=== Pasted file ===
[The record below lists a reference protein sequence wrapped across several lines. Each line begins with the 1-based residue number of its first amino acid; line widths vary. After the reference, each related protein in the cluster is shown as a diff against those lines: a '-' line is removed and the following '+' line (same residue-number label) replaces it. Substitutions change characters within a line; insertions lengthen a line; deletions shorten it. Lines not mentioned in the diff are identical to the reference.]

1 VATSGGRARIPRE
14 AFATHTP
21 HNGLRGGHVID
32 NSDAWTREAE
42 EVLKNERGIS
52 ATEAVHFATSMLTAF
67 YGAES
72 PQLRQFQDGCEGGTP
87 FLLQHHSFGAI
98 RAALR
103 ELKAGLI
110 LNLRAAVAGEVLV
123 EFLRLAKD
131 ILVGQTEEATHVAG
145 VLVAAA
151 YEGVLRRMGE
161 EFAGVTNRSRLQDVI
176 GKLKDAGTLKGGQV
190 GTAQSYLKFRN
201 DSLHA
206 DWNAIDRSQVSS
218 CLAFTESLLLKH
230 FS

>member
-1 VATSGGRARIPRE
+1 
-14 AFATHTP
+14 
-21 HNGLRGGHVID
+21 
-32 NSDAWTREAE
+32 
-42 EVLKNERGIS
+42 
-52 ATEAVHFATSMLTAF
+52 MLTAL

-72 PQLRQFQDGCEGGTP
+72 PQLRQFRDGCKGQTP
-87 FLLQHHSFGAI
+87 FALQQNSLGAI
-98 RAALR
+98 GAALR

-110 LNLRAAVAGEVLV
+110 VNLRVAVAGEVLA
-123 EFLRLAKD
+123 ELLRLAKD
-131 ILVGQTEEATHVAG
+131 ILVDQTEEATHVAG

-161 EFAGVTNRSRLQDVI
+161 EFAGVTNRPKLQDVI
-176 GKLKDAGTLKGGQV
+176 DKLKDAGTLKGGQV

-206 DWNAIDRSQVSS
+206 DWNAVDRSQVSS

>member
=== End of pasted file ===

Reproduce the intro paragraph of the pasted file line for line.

[The record below lists a reference protein sequence wrapped across several lines. Each line begins with the 1-based residue number of its first amino acid; line widths vary. After the reference, each related protein in the cluster is shown as a diff against those lines: a '-' line is removed and the following '+' line (same residue-number label) replaces it. Substitutions change characters within a line; insertions lengthen a line; deletions shorten it. Lines not mentioned in the diff are identical to the reference.]